TCN special: Misra Commission report excerpts- Part 10

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Initiatives taken for Development of Minorities

High Power Panel under the Chairmanship of Dr Gopal Singh

In 1983 a High Power Panel was appointed by the Ministry of Home Affairs headed by Dr. Gopal Singh. This Committee identified Muslims and Neo-Buddhists as two educationally backward minorities at the national level and proposed special efforts for bringing them at par with the rest of the society. Neo-Buddhists have since been placed at par with the SC population for receiving all the benefits. For Muslim minority, forty four districts with concentration of Muslims, based on 1981 Census, were identified for special attention.

The 15 – Point Programme for Minorities, 1983

In May 1983, the then Prime Minister Indira Gandhi issued a 15-Point Directive on welfare of minorities. The 15-Point Programme for Minorities announced in 1983 focused on priority areas such as: the need to tackle the situation arising out of communal riots and preventing further communal riots and preventing further communal riots; ensure adequate representation of minority communities in employment under Central and State as well as Public Sector Undertakings; ensuring flow of benefits to the minority communities under various development programmes such as maintenance and development of religious places, Wakf properties and redressal of grievances of the minorities. It was felt that in many areas recruitment is done through competitive examinations and often minority groups are unable to take advantage of the educational system to compete on equal terms. Therefore, steps should be taken to encourage the starting of coaching classes in minority educational institutions to train persons to compete successfully in these examinations. Likewise, acquisition of technical skills by those minorities who are lagging behind need to be enhanced as in the long run it would also help in national development. Arrangements should be made to set up it is and Polytechnics by government or private agencies in predominantly minority areas to encourage admission in such institutions of adequate number of persons belonging to these communities.

The National Policy on Education, 1986

The need to take special steps to advance education of Muslims was noted in the National Policy of Education 1986 its Programme of Action (Revised in 1992) and led to formulation of the Area Intensive Educational Development as a Central Government Scheme of the Ministry of Human Resource Development. The National Policy on Education, 1986 states the following with regard to minorities: “some minority groups are educationally backward or deprived. Greater attention will be paid to the education of these groups in the interest of equality and social justice. This will naturally include the constitutional guarantees given to them to establish and administer their own educational institutions, and protection to their languages and culture. Simultaneously, objectivity will be reflected in the preparation of textbooks and in all school activities, and all possible measures will be taken to promote integration based on appreciation of common national goals and ideas, in conformity with the core curriculum” This has been reiterated in the revised Policy Formulations, 1992.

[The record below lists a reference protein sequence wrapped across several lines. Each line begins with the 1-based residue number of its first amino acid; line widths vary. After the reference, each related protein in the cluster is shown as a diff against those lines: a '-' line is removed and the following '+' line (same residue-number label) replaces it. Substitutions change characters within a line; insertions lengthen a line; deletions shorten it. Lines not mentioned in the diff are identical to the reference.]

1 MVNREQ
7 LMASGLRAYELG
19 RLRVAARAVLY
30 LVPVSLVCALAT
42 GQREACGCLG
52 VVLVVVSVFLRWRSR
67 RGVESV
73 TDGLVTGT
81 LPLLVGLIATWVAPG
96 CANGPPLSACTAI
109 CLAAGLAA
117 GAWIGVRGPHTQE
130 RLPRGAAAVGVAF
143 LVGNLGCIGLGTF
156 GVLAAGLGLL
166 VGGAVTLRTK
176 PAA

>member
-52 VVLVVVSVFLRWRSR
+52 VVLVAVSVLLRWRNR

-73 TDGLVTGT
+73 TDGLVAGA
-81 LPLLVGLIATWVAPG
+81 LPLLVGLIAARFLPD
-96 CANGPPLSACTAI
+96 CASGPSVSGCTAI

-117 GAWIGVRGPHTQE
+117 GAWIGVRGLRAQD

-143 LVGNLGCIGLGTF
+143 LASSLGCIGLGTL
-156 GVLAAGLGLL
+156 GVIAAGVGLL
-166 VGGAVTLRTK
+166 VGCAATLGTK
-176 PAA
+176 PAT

The Programme of Action, 1992, first took note of the existing programmes for the Muslim Minorities and suggested a large number of short term, medium term and long term measures to promote their education and technical skills and for their integration in the mainstream though measures such as systematic evaluation of textbooks from standpoint of national integration by the NCERT and intensification of orientation programmes for the Principals/Managers and training programmes for teachers from minority educational institutions. The Programme of Action proposed revamping and expanding UGC Scheme of Coaching Centers for students belonging to educationally backward minorities to cover more minority concentrated areas; a crash programme for school improvement to be implemented on priority basis in minority concentrated areas and the need to establish monitoring mechanisms for monitoring of various programmes for the minorities; location of schools in minority concentrated areas for improved access and facility of Urdu in all schools with required number of students belonging to the Muslims minority. The Women Community Polytechnics need to be set up in minority concentrated areas on priority area.
Major schemes proposed in the Programme of Action 1992 include the Centrally sponsored Scheme of Area Intensive Programme for Educationally backward minorities; the Centrally sponsored Scheme of Modernization of Madrasa education by introduction of Science, Mathematics, English / Hindi in traditional Madarasas and Maktabs on voluntary basis; A Centrally Sponsored scheme of appointment of Urdu teachers in the states where Urdu is spoken by substantial numbers; and a Centrally Sponsored Scheme of language teachers funded by the Government of India to encourage States in achieving the targets in respect of minority education.

The Programme of Action also suggested a number of other schemes e.g. a scheme of in-service training for teachers from minority managed institutions in Sciences, Mathematics, Social Science, English and Career Guidance through SCERTs and other Resource Centers; Scheme of appointment of regional language teachers in minority institutions for national integration and implementation of three language formula; a scheme of remedial coaching in minority institutions.